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The relation $\sim$ is defined on $\mathbb{Z}^+$ (all positive integers). We say $x\sim y$ if and only if $y=3^kx$ for some real number $k$.

I need to prove that $\sim$ is an equivalence relation.

To prove an equivalence relation we must certify that:

  • It is reflexive
  • It is symmetric
  • It is transitive

I am not sure how to start this off since if I want to prove for:

Reflexive: I would replace $y$ with $x$, so that $x = (3^k)*x$ which is a positive integer when $k > 0$. Thus $x \sim x$ and $\sim$ is reflexive (?).

Symmetric: Suppose $x \sim y$ so that $y = (3^k)*x$ then $x = (3^k)*y$ is also an element of $\mathbb{Z}^+$. Thus $y \sim x$ and $\sim$ is symmetric (?).

Transitive: I'm not too sure about this last one. I think my entire proof is wrong anyways.

Can anyone help me on this?

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for reflexive set k=0 –  quanta Apr 3 '11 at 11:55
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It does make sense if you define the relation more unambiguously than you did. What you meant is probably "x~y if and only if there is a real number $k$ such that $y=3^kx$. If that's the relation then "x~x if and only if there is a real number $k$ such that $x=3^kx$" makes perfect sense. –  joriki Apr 3 '11 at 11:56
    
Yes, that's what I meant thank you. –  meiryo Apr 3 '11 at 12:08
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Please make the bodies of your posts self-contained. The key information about $\sim$ was hidden in the title; you should not rely on the title to provide necessary information. –  Arturo Magidin Apr 3 '11 at 19:28

4 Answers 4

up vote 9 down vote accepted

You are misunderstanding what needs to be shown in order to show that something is an equivalence relation. None of the arguments you present is a valid argument for the proposition you are trying to establish.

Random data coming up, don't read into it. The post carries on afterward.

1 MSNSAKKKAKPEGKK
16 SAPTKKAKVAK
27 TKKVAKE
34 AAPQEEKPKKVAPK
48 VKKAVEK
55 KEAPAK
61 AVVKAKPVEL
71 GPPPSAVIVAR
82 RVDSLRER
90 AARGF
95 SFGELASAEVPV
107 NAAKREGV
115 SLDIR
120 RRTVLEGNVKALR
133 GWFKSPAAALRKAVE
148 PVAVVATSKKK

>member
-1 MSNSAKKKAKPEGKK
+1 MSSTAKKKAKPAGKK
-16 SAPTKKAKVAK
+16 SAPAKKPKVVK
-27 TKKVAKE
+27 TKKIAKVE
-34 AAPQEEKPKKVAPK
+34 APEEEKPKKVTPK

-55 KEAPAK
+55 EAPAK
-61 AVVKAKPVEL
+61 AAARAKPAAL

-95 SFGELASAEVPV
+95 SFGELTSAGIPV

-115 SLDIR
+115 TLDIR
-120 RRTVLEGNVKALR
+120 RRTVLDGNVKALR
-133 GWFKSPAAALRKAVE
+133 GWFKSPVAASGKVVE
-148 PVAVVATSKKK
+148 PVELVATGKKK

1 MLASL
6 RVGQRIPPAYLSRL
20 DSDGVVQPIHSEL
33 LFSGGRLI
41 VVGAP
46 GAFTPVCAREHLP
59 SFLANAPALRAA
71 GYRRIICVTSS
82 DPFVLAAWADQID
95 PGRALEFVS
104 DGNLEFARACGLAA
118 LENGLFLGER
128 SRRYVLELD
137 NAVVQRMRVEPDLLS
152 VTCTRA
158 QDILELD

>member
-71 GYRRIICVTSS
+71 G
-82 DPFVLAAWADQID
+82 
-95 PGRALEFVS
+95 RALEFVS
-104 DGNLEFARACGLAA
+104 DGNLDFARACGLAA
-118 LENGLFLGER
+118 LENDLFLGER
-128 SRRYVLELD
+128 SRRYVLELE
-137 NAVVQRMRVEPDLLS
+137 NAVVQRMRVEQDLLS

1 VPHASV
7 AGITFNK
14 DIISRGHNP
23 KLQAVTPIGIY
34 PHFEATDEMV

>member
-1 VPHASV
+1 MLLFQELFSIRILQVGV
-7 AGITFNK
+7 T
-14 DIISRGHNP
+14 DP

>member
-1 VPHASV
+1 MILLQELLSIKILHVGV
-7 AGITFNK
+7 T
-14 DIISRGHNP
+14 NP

Your equivalence relation is defined on the set of positive integers. So if you write $x\sim y$, you are already assuming that $x$ and $y$ are positive integers, there is no need to prove that they are.

The relation is defined as follows: if $x$ and $y$ are positive integers, then $$x\sim y\Longleftrightarrow \text{there exists a real number }k\text{ such that }y = 3^kx.$$

That means that in order to show that two given numbers $x$ and $y$ are related, then you need to produce a real number $k$ that witnesses the identity $y=3^kx$. For example, to show that $y=9$ and $x=3$ are related, I just need to say: "take $k=1$. Then $9 = 3^1\cdot 3$; that is, $y = 3^1x$, so $x\sim y$ holds." To show that $18\sim 6$, I say "take $k=-1$; then $6 = 3^{-1}(18)$ holds." Etc.

And if you know that $x\sim y$, then you know that there exists a real number $k$ such that $y=3^kx$.

Thus, to show that $\sim$ is reflexive, you need to show that given any positive integer $x$, you can find a real number $k$ (which may depend on $x$) such that $x = 3^k x$. You need to say who $k$ is. Your argument about "being positive when $k\gt 0$" doesn't get you there in any way.

To show that $\sim$ is symmetric, you have to show that if you already know that $x\sim y$, so that you know there is a real number $k$ such that $y=3^k x$, then you can find some real number $\ell$ such that $x=3^{\ell}y$. This will witness the fact that $y\sim x$ holds, showing symmetry. You already know that $x$ and $y$ are positive integers. You know that simply because you know that $x\sim y$ holds, and that means that $x$ and $y$ have to be positive integers in the first place.